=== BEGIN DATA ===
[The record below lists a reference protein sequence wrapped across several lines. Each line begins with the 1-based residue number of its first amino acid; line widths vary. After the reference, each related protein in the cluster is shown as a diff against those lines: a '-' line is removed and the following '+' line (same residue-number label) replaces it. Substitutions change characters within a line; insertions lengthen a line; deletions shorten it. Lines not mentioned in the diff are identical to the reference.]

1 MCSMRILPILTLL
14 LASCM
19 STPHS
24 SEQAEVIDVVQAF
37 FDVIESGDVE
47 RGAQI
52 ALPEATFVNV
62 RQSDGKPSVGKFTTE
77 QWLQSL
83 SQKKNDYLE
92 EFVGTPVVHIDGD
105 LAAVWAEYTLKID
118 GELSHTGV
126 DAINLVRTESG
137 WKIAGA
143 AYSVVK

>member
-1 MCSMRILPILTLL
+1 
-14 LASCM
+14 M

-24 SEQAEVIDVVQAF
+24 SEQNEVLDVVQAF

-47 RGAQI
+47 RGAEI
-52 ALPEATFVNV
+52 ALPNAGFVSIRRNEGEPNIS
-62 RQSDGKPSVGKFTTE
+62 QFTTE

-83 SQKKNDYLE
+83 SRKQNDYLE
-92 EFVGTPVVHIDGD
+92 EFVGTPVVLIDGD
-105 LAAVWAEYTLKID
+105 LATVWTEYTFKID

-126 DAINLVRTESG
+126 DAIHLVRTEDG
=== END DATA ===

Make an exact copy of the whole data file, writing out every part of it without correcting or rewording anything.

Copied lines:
[The record below lists a reference protein sequence wrapped across several lines. Each line begins with the 1-based residue number of its first amino acid; line widths vary. After the reference, each related protein in the cluster is shown as a diff against those lines: a '-' line is removed and the following '+' line (same residue-number label) replaces it. Substitutions change characters within a line; insertions lengthen a line; deletions shorten it. Lines not mentioned in the diff are identical to the reference.]

1 MCSMRILPILTLL
14 LASCM
19 STPHS
24 SEQAEVIDVVQAF
37 FDVIESGDVE
47 RGAQI
52 ALPEATFVNV
62 RQSDGKPSVGKFTTE
77 QWLQSL
83 SQKKNDYLE
92 EFVGTPVVHIDGD
105 LAAVWAEYTLKID
118 GELSHTGV
126 DAINLVRTESG
137 WKIAGA
143 AYSVVK

>member
-1 MCSMRILPILTLL
+1 
-14 LASCM
+14 M

-24 SEQAEVIDVVQAF
+24 SEQNEVLDVVQAF

-47 RGAQI
+47 RGAEI
-52 ALPEATFVNV
+52 ALPNAGFVSIRRNEGEPNIS
-62 RQSDGKPSVGKFTTE
+62 QFTTE

-83 SQKKNDYLE
+83 SRKQNDYLE
-92 EFVGTPVVHIDGD
+92 EFVGTPVVLIDGD
-105 LAAVWAEYTLKID
+105 LATVWTEYTFKID

-126 DAINLVRTESG
+126 DAIHLVRTEDG